Indirect branches targeting trace heads present some complications. For the first increment method of not linking to trace heads, the hash table(s) used for indirect branches must not contain trace heads at all, to avoid directly targeting a trace head and skipping its counter increment. The most straightforward way is to use two separate hashtables, one for basic blocks and one for traces, with only the trace hash table being consulted when resolving an indirect branch. However, this can result in terrible performance on programs with pathological trace building problems, such as the threaded interpreters mentioned above, since basic blocks will never be indirectly linked to other basic blocks. One solution is to use a different hash table for basic block indirect branch lookup that contains both non-trace-head basic blocks and traces, but that requires support for fragments to exist in multiple hash tables simultaneously. A simpler solution that preserves a one-hashtable-per-fragment invariant is to have two disjoint hashtables: one that contains trace heads and one that contains all non-trace heads, both traces and basic blocks. For the second increment method, the indirect branch lookup routine must be modified to check whether its target is a trace head. If so, it should transfer control to the shared increment routine and pass it a pointer to the target fragment.
To avoid losing the trace head count due to eviction of the trace head from the cache for capacity reasons, it is best to use persistent trace head counters. When a trace head is deleted, its count can be stored in the future fragment data structure used to store incoming links for a deleted or not-yet-created fragment. Once the trace head is re-created, the existing count can be transferred so that it does not start at zero. Persistent trace head counters are important for maintaining trace building progress, and thus performance, when the basic block cache size is limited.
Once a trace head's counter exceeds the trace threshold, a new trace is built by executing basic blocks one at a time. Each block's outgoing exits are unlinked, so that after execution it will come back to RCM 10 in order to have the subsequent block added to the trace. Each block is marked as un-deletable as well, to avoid a capacity miss that happens to evict this particular block from ruining the trace being built. After being copied into the trace-in-progress and being executed to find the subsequent basic block, the current block is re-linked and marked as deletable again. Then the next block is unlinked and the process repeats. Once the subsequent block is known, if the just-executed block ends in a conditional branch or indirect branch, that branch is inlined into the trace. For a conditional branch, the condition is reversed if necessary to have the fall-through branch direction keep control on the trace. The taken branch exits the trace. For an indirect branch, a check is inserted comparing the actual target of the branch with the target that will keep it on the trace. If the check fails, the trace is exited.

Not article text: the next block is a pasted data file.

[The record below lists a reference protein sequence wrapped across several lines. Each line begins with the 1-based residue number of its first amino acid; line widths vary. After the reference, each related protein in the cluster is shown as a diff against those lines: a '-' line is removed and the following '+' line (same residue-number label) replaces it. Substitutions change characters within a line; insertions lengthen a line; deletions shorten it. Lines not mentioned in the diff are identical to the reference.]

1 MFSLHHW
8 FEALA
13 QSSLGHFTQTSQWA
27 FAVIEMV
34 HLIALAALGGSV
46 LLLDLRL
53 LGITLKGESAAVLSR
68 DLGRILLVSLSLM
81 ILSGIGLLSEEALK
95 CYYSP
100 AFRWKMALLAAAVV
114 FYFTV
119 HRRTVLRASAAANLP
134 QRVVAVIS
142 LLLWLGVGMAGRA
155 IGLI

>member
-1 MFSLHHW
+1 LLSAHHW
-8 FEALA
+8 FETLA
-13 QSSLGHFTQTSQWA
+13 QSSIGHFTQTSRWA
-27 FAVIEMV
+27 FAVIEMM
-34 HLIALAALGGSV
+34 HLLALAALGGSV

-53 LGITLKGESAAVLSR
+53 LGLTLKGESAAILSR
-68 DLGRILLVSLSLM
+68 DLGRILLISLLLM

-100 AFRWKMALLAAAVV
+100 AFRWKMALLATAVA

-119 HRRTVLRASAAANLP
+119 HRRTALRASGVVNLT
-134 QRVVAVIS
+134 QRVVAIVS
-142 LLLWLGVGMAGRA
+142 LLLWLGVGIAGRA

Once a trace is built, all basic blocks targeted by its outgoing exits automatically become secondary trace heads. This ensures that multiple hot tails of a trace head will all become traces. The trace head that caused trace creation is removed from the code cache, as its execution is replaced by the new trace. The shape of basic blocks has a large impact on trace creation because it changes the trace heads.
Traces and basic blocks are treated in the same manner once they are copied to the cache. The term fragment is used to refer to either a basic block or a trace in the code cache. Both types of fragment are single-entry, multiple-exit, linear sequences of instructions.
One example of a layout of a fragment in the code cache is depicted in
A simple optimization may be performed when an unconditional jump or call instruction is encountered while building a basic block. Instead of stopping the block at the control transfer, it can be elided and the block continued at its target, which is statically known. This is an initial step toward building traces. Eliding unconditional control transfers provides a code layout benefit. However, it leads to duplicated code if the unconditional target is also targeted by other branches, since those other targets will build a separate basic block. If there are few such duplications, however, eliding unconditionals can result in less memory use because there are fewer basic blocks and therefore fewer corresponding data structures. It has been found that the performance and memory impact of eliding unconditionals varies significantly by application.
Care must be taken to maintain application transparency when eliding unconditionals. If the target is invalid memory, or results in an infinite loop, the basic block builder should not prematurely trigger that condition. RCM 10 checks the target of the branch to see if it will result in a read fault (at the same time that RCM 10 checks its memory region for cache consistency purposes). A maximum basic block size is used.
Eliding unconditionals impacts trace building, since eliding backward unconditionals changes which blocks will become trace heads. The SPEC CPU 2000 benchmark apsi is particularly sensitive to eliding. It has basic blocks that are joined by backward unconditional jumps. If RCM 10 does not elide such a jump, the second block will be its own trace head, and RCM 10 will never end up placing the two blocks adjacent to each other, since traces always stop upon meeting other traces or trace heads. If RCM 10 does elide the jump, the second block will not be a trace head, but RCM 10 will have achieved superior code layout. Not considering a backward unconditional jump to mark trace heads could make a difference, but the second block is often also targeted by a backward conditional jump. Eliding has an additional impact on building traces at call sites. When not eliding, a single basic block will represent the entrance of a callee. This makes it more difficult to create call-site-specific traces that cross into the callee. Eliding can enable the creation of more specific traces by ensuring that a trace that reaches the call site also reaches into the callee.